Written with the full cooperation of Mötley Crüe and several of their hangers on, The Dirt is aptly titled — its forays into the quartet’s private lives leave little to the imagination, and for rock lore junkies, it’s a fitting successor to both Stephen Davis’ 1985 tome ”Hammer of the Gods,” the Led Zeppelin bio that recounted backstage life in lurid detail, and Strauss’ 1998 collaboration with Marilyn Manson, ”The Long Hard Road Out of Hell.”
And while ”The Dirt” is an especially sleazy read (there are more references to throwaway sex than there are to music, including one particularly shocking hotel room moment involving two groupies and a phone), Strauss’ account is also a sympathetic portrayal of four damaged individuals whose nonstop misogyny and chemical carousing is matched only by a near karmic amount of personal grief and loss.
That such a conflicting portrait emerges is due both to the band’s candor and to Strauss’ decision to eschew the typical three act, ”Behind the Music” style structure of most celebrity tell alls. It must have been tempting to simply stick with the sexcapades and drunken binges, especially with the Crüe.
But by allowing the group’s individual stories to unfold slowly, Strauss humanizes the cartoonish, headline grabbing quartet, making for some rare introspective moments: Cocky frontman Vince Neil anguishes over the slow death of his young daughter from cancer, while hyperactive drummer Tommy Lee (whose famed relationship with Pamela Anderson takes up too sizable a chunk of the book’s final pages) touchingly recounts his dying father’s influence. Bassist Nikki Sixx is the most articulate and insightful of the four, and his troubled past functions as a visible catalyst for his self destructive tendencies.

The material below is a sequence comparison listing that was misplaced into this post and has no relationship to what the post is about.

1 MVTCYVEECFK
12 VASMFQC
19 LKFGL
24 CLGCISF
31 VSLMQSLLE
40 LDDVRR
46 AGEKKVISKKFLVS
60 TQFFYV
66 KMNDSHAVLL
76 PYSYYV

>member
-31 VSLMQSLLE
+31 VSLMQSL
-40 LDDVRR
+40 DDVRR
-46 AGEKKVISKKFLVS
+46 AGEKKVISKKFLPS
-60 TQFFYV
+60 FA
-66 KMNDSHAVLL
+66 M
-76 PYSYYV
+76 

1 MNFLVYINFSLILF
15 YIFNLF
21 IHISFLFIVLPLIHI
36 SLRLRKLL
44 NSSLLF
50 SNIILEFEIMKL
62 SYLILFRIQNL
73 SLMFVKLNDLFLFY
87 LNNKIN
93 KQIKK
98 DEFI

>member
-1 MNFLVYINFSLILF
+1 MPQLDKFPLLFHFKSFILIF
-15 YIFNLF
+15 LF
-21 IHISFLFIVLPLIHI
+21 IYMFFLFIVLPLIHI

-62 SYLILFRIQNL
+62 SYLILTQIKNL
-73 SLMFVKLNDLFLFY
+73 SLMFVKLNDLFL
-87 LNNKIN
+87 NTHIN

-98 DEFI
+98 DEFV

Guitarist Mick Mars, the quiet loner with the weird mustache and sunken eyes, is The Dirt’s biggest surprise. The oldest (he’s age 45) and most thoughtful of the quartet, he at first appears to be on a quest to one up his younger bandmates with anger and detachment (not to mention with his drinking problem); it’s not until halfway through that he reveals how a decades long struggle with a degenerative bone disease shaped his life.
Despite such empathy inspiring moments, Strauss never tries to make the case that the Crüe are simply nice guys done wrong by society — not that the band would want us to believe that anyway. Instead, ”The Dirt” explores and questions rock’s decadent trappings, finding surprising notes of regret and anguish amid the pyrotechnic razzle dazzle.